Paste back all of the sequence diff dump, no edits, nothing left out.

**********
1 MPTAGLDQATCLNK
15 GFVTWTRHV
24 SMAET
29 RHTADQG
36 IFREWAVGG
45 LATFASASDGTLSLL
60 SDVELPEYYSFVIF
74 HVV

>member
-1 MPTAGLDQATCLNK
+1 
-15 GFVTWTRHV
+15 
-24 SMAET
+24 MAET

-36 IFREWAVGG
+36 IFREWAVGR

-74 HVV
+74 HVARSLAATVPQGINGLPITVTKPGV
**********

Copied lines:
1 MPTAGLDQATCLNK
15 GFVTWTRHV
24 SMAET
29 RHTADQG
36 IFREWAVGG
45 LATFASASDGTLSLL
60 SDVELPEYYSFVIF
74 HVV

>member
-1 MPTAGLDQATCLNK
+1 
-15 GFVTWTRHV
+15 
-24 SMAET
+24 MAET

-36 IFREWAVGG
+36 IFREWAVGR

-74 HVV
+74 HVARSLAATVPQGINGLPITVTKPGV